At 11.64 inches wide by 8.03 inches tall, .13-inch thick and 1.65 pounds, the Galaxy Note Pro is certainly a handful, and is best used only in landscape mode. I took the tablet with me on a work trip to Barcelona, and while it didn’t take up too much space in my backpack, it got tiresome to hold when I didn’t have it resting on my lap or on the airplane tray table. There is a book-cover accessory that allows you to prop the tablet at various angles, but you’ll have to shell out $70 for it.
The 12.2-inch, 2,560 by 1,600-pixel touchscreen is certainly one of the highlights of the Galaxy Note Pro. It shows sharp details and bright colors, and the extra-large size makes it great for watching videos and reading text. But if you happen to venture outside with the tablet, you’ll have a hard time reading the screen, as outdoor visibility is pretty poor.
The Galaxy Note Pro 12.2 runs Android 4.4 KitKat, the latest version of Google’s Android operating system. Like the smaller Galaxy Tab Pro 8.4, which my colleague Walt Mossberg reviewed a couple of weeks ago, the tablet features Samsung’s new Magazine UX, which looks like a blend of Flipboard and Microsoft’s Metro user interface with its dynamic dashboard of news feeds and app shortcuts.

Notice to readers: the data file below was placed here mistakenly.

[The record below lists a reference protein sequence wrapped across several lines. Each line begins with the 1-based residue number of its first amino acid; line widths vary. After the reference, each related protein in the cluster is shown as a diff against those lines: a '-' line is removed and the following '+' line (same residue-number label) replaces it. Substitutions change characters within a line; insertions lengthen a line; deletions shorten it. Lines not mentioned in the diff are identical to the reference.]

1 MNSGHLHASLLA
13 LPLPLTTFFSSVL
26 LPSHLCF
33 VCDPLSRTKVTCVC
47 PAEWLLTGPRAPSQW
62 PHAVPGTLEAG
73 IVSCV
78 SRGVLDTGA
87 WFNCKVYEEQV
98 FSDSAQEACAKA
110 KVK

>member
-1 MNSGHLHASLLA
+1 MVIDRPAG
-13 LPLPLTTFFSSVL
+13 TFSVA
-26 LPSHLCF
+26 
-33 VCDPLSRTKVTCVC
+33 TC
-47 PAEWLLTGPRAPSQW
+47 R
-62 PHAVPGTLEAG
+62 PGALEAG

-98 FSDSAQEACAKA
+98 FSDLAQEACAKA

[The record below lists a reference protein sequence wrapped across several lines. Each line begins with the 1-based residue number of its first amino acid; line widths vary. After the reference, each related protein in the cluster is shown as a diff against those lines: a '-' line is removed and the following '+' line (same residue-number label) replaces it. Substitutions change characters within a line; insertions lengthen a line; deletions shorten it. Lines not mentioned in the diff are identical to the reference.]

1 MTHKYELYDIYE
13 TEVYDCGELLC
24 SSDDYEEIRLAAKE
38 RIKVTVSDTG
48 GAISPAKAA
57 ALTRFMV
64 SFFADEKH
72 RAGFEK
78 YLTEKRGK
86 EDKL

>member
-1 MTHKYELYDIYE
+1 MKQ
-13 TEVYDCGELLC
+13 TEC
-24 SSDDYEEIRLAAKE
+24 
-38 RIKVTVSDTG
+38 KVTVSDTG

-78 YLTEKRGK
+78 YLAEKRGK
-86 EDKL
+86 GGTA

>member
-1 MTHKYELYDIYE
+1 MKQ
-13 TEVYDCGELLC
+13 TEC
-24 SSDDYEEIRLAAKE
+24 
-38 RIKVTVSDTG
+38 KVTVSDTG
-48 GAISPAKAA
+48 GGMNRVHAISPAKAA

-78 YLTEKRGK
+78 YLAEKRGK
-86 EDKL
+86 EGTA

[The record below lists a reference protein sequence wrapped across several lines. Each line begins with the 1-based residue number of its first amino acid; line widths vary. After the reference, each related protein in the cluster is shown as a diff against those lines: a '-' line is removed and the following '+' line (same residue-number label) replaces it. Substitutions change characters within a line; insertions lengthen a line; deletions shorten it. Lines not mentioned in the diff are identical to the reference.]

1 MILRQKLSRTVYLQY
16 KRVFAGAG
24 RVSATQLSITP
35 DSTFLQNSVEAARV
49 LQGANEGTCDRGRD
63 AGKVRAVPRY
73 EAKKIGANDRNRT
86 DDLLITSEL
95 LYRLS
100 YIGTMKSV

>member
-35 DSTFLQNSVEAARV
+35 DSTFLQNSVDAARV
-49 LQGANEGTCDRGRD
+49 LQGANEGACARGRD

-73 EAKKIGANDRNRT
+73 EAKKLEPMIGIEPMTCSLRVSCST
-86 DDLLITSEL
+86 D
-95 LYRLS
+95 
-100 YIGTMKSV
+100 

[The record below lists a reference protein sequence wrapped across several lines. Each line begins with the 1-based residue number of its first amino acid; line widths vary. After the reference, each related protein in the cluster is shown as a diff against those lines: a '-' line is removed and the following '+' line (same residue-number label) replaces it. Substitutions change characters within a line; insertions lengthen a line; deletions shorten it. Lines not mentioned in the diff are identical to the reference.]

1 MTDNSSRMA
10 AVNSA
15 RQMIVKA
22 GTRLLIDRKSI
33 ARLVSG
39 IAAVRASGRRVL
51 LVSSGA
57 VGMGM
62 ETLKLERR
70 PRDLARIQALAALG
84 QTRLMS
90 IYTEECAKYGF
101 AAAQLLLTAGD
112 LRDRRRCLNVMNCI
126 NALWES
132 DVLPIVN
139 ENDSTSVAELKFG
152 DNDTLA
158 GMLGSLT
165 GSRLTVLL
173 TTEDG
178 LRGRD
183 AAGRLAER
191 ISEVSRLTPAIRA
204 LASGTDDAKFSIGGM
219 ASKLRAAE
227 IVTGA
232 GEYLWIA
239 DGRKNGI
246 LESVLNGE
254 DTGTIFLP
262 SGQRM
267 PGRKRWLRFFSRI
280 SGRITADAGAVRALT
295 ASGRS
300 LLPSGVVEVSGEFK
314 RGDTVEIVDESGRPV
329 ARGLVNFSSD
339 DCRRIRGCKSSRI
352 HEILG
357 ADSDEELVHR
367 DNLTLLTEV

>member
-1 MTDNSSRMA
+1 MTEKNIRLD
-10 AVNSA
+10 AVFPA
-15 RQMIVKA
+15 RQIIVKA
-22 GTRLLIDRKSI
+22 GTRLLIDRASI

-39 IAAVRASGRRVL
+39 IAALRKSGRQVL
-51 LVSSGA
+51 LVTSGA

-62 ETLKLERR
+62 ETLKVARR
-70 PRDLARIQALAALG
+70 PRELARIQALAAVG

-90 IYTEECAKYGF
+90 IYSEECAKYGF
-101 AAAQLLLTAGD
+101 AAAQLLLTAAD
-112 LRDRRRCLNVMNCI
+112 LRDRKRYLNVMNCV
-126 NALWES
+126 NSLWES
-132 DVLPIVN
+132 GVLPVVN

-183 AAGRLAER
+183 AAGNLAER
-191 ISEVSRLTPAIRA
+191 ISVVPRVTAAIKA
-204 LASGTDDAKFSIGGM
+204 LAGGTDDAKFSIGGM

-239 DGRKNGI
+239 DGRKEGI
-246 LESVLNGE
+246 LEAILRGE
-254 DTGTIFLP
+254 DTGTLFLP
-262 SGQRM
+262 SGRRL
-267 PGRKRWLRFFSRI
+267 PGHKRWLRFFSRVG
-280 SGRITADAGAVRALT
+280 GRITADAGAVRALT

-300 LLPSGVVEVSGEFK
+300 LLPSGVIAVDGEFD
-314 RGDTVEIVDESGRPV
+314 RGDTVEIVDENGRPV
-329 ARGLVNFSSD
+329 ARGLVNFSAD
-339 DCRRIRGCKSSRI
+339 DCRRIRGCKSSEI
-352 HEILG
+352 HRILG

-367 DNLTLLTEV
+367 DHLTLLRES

I found the screen layout attractive, and it was nice to see more information at a glance. But I preferred the standard Android interface because it offered more personalization and quicker access to more of my favorite apps.
Unfortunately, there’s no way to get rid of the Magazine UX entirely if you’re not a fan, but it’s no longer set as the primary home screen, which was the case when I first saw the tablet at CES. Though Samsung won’t officially comment on the issue, this decision is most likely due to pressure from Google to scale back some of its proprietary apps and experiences.
As I mentioned earlier, Samsung has preloaded the tablet with a number of productivity apps and services to help make the Galaxy Note Pro more of a business-ready device. This includes a Korean-made mobile office suite called Hancom that offers similar capabilities to Microsoft Word, Excel and PowerPoint.